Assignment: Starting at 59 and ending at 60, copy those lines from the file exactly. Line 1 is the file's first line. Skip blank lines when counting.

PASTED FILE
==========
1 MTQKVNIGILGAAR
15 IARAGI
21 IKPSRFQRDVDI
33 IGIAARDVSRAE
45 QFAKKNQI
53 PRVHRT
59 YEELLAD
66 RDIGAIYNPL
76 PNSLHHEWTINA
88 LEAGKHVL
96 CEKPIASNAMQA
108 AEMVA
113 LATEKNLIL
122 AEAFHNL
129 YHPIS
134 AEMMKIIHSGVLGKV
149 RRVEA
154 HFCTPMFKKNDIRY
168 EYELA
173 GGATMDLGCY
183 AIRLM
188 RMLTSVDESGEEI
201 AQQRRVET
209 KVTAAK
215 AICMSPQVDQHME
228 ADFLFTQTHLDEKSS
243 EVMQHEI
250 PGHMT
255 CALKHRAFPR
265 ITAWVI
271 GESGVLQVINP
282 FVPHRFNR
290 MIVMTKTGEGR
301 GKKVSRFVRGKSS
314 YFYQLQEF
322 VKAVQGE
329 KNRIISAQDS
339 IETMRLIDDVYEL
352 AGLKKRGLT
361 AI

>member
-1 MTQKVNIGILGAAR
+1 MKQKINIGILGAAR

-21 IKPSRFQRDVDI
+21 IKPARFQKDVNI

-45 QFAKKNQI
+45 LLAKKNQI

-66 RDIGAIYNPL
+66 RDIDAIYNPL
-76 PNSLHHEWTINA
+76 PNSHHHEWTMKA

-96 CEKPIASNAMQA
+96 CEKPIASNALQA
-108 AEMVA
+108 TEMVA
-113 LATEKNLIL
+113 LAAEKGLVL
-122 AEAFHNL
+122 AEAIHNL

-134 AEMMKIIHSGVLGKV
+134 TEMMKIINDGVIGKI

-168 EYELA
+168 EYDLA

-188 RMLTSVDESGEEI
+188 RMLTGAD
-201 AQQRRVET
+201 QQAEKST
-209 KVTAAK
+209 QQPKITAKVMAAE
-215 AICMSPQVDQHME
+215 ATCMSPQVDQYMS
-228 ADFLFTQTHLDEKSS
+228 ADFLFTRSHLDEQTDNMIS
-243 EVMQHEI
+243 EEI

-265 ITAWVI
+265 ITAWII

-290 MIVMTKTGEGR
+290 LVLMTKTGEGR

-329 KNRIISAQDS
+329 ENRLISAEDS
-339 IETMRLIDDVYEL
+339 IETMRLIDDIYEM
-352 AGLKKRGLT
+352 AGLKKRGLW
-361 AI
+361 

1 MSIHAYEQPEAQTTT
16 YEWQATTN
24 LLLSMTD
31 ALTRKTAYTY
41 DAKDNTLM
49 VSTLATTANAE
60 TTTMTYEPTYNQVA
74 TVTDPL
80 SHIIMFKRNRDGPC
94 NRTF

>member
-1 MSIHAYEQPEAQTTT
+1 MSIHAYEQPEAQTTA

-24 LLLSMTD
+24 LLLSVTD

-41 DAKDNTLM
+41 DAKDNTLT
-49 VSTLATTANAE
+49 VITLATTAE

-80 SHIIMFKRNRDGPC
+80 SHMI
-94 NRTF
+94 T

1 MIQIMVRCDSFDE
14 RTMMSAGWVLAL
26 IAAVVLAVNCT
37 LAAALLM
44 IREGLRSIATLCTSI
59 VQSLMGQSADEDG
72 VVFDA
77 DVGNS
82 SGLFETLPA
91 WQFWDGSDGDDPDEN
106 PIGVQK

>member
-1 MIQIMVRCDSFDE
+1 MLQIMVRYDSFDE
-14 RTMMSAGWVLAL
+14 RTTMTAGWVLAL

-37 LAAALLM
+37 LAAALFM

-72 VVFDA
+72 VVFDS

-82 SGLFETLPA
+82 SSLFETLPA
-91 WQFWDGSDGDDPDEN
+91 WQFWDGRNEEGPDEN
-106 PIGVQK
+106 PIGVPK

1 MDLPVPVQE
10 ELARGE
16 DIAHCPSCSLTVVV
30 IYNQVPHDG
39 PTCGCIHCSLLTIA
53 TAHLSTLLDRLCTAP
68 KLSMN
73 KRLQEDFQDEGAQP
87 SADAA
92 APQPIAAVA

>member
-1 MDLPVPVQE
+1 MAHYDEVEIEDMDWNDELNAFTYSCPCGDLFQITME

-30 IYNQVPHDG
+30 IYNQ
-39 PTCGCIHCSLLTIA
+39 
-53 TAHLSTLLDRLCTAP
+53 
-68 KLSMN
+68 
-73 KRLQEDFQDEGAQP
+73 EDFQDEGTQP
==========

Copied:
+122 AEAIHNL

-134 AEMMKIIHSGVLGKV